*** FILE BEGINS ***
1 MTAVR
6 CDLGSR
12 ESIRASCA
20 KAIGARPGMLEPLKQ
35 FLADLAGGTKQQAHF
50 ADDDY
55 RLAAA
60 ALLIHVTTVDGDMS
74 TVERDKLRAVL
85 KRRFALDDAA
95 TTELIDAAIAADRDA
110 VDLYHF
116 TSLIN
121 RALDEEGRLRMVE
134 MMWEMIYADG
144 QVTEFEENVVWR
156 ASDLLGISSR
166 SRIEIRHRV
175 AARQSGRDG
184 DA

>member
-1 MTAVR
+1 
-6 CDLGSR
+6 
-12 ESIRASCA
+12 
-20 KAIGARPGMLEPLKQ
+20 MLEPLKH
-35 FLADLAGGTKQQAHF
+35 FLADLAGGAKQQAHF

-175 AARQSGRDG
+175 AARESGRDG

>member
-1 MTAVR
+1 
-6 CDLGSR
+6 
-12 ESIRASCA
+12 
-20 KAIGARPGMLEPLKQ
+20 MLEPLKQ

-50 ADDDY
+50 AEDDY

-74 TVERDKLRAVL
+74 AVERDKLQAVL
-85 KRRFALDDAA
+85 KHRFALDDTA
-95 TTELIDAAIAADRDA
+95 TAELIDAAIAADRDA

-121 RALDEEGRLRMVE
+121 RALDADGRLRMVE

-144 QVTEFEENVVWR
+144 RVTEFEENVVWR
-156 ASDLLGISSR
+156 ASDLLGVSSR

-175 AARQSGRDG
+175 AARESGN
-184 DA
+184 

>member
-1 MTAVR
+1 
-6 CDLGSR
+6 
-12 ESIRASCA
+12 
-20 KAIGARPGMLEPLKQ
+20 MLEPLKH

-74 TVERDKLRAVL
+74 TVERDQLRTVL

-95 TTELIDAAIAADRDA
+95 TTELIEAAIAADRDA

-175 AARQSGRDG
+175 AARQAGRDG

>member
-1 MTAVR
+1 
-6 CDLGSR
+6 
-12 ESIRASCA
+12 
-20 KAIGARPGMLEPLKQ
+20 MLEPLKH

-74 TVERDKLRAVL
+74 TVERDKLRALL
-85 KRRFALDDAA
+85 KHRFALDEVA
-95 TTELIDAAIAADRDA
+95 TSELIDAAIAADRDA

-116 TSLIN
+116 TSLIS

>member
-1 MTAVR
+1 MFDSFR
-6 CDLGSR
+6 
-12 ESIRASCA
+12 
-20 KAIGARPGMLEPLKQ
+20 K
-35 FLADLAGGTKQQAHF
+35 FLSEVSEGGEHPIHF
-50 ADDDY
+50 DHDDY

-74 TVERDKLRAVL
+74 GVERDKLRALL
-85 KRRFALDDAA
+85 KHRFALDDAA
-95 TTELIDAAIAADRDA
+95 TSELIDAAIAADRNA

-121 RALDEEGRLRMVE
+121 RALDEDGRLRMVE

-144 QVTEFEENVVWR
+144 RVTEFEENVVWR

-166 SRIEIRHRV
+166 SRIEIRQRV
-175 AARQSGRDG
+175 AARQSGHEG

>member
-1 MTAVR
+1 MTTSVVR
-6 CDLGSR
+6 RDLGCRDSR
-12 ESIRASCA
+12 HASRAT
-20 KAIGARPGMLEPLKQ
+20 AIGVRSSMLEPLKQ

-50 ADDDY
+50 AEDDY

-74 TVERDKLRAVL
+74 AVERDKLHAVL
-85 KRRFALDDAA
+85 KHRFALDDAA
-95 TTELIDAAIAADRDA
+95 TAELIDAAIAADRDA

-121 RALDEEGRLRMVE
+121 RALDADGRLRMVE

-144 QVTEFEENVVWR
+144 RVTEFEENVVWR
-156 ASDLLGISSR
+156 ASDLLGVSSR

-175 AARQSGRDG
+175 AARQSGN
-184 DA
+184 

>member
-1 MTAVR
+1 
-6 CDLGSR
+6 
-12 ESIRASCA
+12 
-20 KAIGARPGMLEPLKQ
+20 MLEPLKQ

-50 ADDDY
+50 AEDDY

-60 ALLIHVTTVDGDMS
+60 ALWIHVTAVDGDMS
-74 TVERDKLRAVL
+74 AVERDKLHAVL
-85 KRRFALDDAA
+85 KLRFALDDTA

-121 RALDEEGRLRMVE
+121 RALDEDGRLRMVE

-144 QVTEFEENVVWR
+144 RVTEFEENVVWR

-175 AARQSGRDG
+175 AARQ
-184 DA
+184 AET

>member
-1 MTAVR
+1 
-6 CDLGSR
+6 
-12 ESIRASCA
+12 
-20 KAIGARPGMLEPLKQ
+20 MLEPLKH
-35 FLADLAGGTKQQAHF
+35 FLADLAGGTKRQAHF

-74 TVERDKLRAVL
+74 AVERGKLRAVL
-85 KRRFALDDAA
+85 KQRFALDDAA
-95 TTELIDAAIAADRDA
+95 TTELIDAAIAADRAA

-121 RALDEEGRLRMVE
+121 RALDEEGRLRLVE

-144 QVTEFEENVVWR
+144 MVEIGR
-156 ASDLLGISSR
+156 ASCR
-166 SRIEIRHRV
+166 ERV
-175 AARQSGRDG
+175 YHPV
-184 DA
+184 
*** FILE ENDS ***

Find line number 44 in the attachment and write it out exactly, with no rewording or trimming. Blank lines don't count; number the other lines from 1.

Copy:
+50 AEDDY